We’re all in life together
by REV. HELEN H. COLLINS
North Kent Presbyterian Church
One of my members sent the following story to me:
A mouse looked through the crack in the wall to see the farmer and his wife open a package.
“What food might this contain?” the mouse wondered. He was devastated to discover it was a mousetrap.
Retreating to the farmyard, the mouse proclaimed this warning: “There is a mousetrap in the house! There is a mousetrap in the house!”
The chicken clucked and scratched, raised her head and said, “Mr. Mouse, I can tell this is a grave concern to you, but it is of no consequence to me. I cannot be bothered by it.”
The mouse turned to the pig and told him, “There is a mousetrap in the house! There is a mousetrap in the house!”
The pig sympathized, but said, “I am so very sorry, Mr. Mouse, but there is nothing I can do about it but pray. Be assured you are in my prayers.”
The mouse turned to the cow and said, “There is a mousetrap in the house! There is a mousetrap in the house!”
The cow said, “Wow, Mr. Mouse. I’m sorry for you, but it’s no skin off my nose.”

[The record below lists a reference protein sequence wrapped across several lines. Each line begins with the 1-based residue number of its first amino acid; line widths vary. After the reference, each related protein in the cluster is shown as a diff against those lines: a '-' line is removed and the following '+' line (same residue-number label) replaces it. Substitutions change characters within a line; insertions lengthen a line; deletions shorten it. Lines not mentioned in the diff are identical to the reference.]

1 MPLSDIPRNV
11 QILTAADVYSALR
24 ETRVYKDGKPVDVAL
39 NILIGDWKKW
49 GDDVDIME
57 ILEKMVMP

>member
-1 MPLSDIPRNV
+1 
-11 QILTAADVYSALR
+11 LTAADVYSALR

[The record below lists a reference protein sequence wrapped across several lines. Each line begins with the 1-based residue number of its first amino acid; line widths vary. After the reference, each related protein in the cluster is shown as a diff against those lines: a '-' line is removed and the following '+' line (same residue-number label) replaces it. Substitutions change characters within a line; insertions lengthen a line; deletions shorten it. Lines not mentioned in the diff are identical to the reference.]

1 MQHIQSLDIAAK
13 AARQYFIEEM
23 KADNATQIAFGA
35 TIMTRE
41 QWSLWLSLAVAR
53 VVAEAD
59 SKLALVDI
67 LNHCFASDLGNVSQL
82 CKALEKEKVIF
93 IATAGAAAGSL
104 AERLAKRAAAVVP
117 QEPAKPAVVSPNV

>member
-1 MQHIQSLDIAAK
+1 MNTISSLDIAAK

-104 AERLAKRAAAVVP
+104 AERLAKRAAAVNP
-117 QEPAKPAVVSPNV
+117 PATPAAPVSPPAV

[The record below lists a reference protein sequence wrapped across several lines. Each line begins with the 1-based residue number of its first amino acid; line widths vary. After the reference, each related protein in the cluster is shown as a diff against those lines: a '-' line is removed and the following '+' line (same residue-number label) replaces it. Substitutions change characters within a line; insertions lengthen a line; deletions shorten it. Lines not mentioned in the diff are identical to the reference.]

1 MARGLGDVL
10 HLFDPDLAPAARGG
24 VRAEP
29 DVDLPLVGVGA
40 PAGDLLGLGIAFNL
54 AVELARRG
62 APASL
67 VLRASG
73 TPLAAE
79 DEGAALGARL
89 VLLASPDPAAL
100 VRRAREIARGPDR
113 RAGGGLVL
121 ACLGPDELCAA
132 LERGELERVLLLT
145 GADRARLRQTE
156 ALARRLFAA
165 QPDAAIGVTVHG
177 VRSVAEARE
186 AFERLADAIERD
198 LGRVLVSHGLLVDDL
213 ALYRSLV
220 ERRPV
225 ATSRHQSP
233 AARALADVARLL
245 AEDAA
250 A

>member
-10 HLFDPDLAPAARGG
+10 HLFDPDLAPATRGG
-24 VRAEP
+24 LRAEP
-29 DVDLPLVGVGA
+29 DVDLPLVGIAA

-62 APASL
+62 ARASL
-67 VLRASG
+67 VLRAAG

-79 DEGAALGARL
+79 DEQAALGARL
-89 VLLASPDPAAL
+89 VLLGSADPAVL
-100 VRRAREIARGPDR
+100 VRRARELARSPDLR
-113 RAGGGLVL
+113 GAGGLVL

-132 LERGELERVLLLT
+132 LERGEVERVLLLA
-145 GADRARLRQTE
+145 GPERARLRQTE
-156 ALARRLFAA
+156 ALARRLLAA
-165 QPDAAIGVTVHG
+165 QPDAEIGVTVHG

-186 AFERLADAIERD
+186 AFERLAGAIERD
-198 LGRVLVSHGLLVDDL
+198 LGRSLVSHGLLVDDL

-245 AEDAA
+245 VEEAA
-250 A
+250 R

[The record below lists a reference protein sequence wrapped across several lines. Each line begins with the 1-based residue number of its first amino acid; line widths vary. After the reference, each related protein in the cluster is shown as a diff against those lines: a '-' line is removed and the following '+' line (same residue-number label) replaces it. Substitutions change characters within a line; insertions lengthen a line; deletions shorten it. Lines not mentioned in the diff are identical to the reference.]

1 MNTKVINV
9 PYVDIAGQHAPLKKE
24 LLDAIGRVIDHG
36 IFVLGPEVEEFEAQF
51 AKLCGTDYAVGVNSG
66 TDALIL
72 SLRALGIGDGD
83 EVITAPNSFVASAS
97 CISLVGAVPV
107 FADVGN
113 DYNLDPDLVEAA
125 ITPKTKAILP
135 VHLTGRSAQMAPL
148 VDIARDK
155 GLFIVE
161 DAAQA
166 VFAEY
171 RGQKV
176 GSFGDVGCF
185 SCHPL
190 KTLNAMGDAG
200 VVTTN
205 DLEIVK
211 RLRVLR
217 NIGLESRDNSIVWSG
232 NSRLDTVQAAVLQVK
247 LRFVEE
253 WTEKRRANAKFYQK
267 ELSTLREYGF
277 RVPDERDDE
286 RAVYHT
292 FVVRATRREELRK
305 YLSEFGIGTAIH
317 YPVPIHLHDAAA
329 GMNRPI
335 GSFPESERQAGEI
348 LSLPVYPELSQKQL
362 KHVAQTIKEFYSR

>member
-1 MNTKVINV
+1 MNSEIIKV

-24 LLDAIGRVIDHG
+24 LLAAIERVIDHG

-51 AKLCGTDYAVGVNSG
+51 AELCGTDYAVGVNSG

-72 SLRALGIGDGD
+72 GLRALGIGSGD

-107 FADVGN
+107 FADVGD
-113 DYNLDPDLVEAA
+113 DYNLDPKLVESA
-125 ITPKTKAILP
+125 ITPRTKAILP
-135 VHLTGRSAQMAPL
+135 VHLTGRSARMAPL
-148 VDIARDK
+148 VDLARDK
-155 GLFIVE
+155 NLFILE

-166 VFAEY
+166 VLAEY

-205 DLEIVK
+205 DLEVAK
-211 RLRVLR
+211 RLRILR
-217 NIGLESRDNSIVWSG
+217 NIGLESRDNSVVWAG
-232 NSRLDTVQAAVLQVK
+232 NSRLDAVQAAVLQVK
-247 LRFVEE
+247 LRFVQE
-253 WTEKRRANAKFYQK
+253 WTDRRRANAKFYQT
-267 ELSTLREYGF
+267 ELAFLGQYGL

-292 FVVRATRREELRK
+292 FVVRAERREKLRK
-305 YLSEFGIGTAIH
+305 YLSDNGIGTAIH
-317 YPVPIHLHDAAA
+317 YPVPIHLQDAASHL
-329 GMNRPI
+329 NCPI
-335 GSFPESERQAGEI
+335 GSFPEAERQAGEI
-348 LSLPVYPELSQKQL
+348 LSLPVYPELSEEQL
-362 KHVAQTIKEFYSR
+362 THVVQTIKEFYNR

So, the mouse returned to the house, his head down and dejected, to face the farmer’s mousetrap—alone.
That very night a sound was heard throughout the house—the sound of a mousetrap catching its prey.
The farmer’s wife rushed to see what was caught. In the darkness, she did not see it. It was a venomous snake whose tail was caught in the trap.
The snake bit the farmer’s wife. The farmer rushed her to the hospital.
When she returned home she still had a fever. Everyone knows you treat a fever with fresh chicken soup. So the farmer took his hatchet to the farmyard for the soup’s main ingredient. But his wife’s sickness continued. Friends and neighbors came to sit with her around the clock. To feed them, the farmer butchered the pig.
But, alas, the farmer’s wife did not get well—she died. So many people came for her funeral that the farmer had the cow slaughtered to provide enough meat for all of them for the funeral luncheon. And the mouse looked upon it all from his crack in the wall with great sadness.
Whether it is helping someone who is dealing with illness, surgery or aging, or responding to global needs such as hunger, poverty or the oil disaster in the gulf, the next time you hear someone is facing a problem and you think it doesn’t concern you, remember: When one of us is threatened, we are all at risk—we are all involved in this journey called life—we must keep an eye out for one another.
Nothing you can do to help is not much of an excuse. One of the best things about being part of a church community is banding together with others to meet the needs of neighbors, both close to home and around the world. I frequently hear people say, “I don’t need to join a church to worship God.” Perhaps. But consider this: Being part of a faith community multiplies your effectiveness in helping those who are at risk.